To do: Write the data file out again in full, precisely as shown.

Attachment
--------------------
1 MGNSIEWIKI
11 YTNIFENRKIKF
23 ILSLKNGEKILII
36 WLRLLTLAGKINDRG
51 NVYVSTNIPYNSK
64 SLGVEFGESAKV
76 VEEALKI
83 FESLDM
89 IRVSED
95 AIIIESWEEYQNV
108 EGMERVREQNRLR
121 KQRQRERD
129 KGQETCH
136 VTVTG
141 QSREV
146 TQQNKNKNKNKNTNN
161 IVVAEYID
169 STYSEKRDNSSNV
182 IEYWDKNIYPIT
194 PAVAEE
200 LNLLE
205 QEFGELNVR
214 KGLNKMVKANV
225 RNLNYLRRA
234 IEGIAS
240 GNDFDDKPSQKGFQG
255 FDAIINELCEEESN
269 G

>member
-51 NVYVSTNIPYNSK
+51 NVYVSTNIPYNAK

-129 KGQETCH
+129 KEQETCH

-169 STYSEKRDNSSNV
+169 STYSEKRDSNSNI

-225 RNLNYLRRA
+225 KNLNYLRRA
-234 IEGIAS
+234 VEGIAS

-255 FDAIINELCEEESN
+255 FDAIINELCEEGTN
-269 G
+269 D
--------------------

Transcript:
1 MGNSIEWIKI
11 YTNIFENRKIKF
23 ILSLKNGEKILII
36 WLRLLTLAGKINDRG
51 NVYVSTNIPYNSK
64 SLGVEFGESAKV
76 VEEALKI
83 FESLDM
89 IRVSED
95 AIIIESWEEYQNV
108 EGMERVREQNRLR
121 KQRQRERD
129 KGQETCH
136 VTVTG
141 QSREV
146 TQQNKNKNKNKNTNN
161 IVVAEYID
169 STYSEKRDNSSNV
182 IEYWDKNIYPIT
194 PAVAEE
200 LNLLE
205 QEFGELNVR
214 KGLNKMVKANV
225 RNLNYLRRA
234 IEGIAS
240 GNDFDDKPSQKGFQG
255 FDAIINELCEEESN
269 G

>member
-51 NVYVSTNIPYNSK
+51 NVYVSTNIPYNAK

-129 KGQETCH
+129 KEQETCH

-169 STYSEKRDNSSNV
+169 STYSEKRDSNSNI

-225 RNLNYLRRA
+225 KNLNYLRRA
-234 IEGIAS
+234 VEGIAS

-255 FDAIINELCEEESN
+255 FDAIINELCEEGTN
-269 G
+269 D